Yet he has only eleven pages--257 to 268--for the century's economic revolution, and only two chapters--10 and 11--for the consequences of the end of the ten thousand year era in which most humans worked growing or making things with their bare hands.
Hobsbawm would have served himself and his readers infinitely better if he had cut by three-quarters the space devoted to Communism and its struggles, and devoted it to the central theme of twentieth century history. Call it the "elevator to modernity," the explosion in productivity seen in the economies of the industrial core. A first corollary is the "escalator to modernity": the third world today is far from levels of prosperity found in the industrial core, but for more than three billion people this century has seen the beginnings of the industrial, urban, educational, and communications revolutions. And a second corollary is the triumph of social democracy: the combination of political democracy, the mixed economy, and the welfare state.
This year--1995--the U.S. Commerce Department will report that the
gross value produced in the United States by the average employed
worker is about $56,970. A century ago--1895--historical statistics
tell us that the gross value produced, divided by the number of
workers, is some $14,150 measured at 1995 prices (and $408 when
measured at 1895 prices). The average American worker produces some
four times as much as a century ago according to this set of numbers,
which roughly answer the question: "What would 1895's production be
worth if we had it to sell today?"
But we are most interested in a different question: roughly, how much better is today's economy than that of a century ago in making what humans need and want? And simply valuing last century's goods at today's prices leaves out the important fact that we, today, produce a much wider range and quality of goods than a century ago. Anyone taken back in time to 1895 would feel cramped and harassed by the absence of so many of the goods and services we take for granted: no airplanes, limited telephones, no communications media or compact-disk players, limited prepared foods, no automobiles and no asphalt or concrete roads, no electrically-powered consumer durables.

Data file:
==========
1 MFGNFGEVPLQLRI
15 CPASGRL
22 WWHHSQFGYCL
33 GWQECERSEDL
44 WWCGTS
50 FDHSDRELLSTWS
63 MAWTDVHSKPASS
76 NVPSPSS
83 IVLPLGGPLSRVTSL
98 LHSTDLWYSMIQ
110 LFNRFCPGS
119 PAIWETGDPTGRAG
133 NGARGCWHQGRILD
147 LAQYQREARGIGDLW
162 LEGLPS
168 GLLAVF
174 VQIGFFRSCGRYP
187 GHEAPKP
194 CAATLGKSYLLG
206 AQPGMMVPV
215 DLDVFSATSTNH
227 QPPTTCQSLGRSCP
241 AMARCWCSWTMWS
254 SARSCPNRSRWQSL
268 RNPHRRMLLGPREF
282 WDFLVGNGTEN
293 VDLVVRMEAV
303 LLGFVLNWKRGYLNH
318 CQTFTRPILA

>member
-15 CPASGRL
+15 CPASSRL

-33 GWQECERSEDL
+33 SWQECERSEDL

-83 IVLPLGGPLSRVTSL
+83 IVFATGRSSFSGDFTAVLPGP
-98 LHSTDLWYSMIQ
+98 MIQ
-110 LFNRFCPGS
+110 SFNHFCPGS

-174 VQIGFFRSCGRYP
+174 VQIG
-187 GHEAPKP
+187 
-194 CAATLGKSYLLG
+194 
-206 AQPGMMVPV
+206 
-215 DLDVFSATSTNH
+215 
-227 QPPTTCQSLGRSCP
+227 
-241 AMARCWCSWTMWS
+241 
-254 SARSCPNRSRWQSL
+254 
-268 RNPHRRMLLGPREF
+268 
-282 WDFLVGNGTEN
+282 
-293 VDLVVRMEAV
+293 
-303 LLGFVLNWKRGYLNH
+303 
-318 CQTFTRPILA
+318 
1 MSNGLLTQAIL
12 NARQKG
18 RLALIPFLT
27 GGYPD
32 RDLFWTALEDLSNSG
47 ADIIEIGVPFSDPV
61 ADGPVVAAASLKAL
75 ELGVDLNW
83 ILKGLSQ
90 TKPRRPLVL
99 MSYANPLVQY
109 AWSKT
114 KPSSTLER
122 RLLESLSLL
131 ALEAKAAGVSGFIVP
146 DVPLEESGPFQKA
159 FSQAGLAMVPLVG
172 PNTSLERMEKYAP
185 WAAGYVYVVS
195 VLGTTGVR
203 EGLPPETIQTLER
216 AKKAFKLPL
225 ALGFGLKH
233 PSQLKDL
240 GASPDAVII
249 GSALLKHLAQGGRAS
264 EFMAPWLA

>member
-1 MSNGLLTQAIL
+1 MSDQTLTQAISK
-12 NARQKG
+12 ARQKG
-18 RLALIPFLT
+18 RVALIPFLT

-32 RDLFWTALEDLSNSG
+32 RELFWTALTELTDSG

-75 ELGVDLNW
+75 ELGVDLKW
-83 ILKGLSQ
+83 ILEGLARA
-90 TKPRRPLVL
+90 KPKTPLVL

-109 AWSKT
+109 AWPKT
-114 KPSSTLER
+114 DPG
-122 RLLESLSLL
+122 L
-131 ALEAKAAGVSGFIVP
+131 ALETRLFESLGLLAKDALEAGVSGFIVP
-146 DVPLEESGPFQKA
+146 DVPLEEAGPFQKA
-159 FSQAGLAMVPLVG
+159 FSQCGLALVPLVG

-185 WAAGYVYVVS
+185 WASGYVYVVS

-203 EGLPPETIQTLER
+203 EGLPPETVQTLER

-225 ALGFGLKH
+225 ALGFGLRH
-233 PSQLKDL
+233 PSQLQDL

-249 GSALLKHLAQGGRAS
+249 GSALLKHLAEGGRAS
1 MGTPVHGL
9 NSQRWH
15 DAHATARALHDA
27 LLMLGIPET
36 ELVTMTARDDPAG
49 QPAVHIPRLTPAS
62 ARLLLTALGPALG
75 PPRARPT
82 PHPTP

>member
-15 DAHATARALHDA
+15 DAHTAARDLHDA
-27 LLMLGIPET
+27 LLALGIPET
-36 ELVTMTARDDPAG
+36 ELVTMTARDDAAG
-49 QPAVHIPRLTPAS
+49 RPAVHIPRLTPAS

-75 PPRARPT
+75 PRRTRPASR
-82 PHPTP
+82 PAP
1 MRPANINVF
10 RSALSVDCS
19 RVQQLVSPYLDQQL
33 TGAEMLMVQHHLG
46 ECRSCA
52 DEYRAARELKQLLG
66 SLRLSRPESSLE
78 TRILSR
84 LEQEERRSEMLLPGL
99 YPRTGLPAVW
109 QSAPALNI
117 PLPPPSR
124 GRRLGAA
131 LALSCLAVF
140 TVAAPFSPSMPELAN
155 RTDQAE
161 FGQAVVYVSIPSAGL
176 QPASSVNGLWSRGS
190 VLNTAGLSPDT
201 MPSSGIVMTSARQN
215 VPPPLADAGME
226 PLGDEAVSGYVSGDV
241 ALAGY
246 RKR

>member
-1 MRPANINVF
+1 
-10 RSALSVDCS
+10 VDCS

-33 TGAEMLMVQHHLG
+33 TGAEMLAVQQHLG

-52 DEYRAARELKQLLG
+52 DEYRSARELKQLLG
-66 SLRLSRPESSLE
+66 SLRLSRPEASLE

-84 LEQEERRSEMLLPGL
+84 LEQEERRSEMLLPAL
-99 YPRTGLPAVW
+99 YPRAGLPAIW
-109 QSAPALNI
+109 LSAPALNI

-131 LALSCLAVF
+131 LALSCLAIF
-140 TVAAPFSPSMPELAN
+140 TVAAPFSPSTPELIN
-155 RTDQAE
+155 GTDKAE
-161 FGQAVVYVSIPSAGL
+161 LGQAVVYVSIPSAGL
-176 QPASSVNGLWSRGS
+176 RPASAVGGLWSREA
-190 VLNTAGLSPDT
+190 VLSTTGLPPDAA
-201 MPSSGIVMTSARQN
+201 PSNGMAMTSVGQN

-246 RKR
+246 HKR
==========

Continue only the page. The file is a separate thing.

Note: incorporates one-half percent per year increase in standard of living masked in Historical Statistics by failure of price indices to adequately take account of new goods, and new types of goods, the low estimate suggested by Alan Greenspan.
Source: Historical Statistics , draft versions of Economic Report of the President 1995.
How much does the expanded range of choice made possible by the inventions--new goods and new categories of goods--of the past century matter? If you try to duplicate in the past the capabilities we have today in the past, you fail. The capability of your compact-disk player--that of listening to, say, Don Giovanni in the evening in your home at whim--could not have been provided two centuries ago at any price.
Let me use Alan Greenspan's guess that the invention of new goods, new kinds of goods, and new features for old goods boosts our true standard of living by one-half to one and one-half percent per year: combining the fourfold multiplication in measured output per worker with the one-fifth decline in hours and the increase in the scope and range of goods and products, America as a society today is at least eight and perhaps as much as twenty-three times as wealthy as America a century ago. The average American today has a "real standard of living" higher than 999 out of every thousand Americans alive in 1895.
Perhaps the nineteenth century saw a doubling of real standards of living in the industrial core. Perhaps there was some progress not just in technology but in standards of living in the previous eighteen centuries of the Christian era--although I would not place high odds that the median Frenchman in the age of Louis XIV had a higher standard of living than the median Athenian at the birth of Christ.
Nevertheless, the difference between economic growth in any previous century and economic growth in the twentieth century is a large enough quantitative to invoke not just one, but several qualitative transformations. It is like the difference between climbing a ramp, and riding up the World Trade Center in an elevator.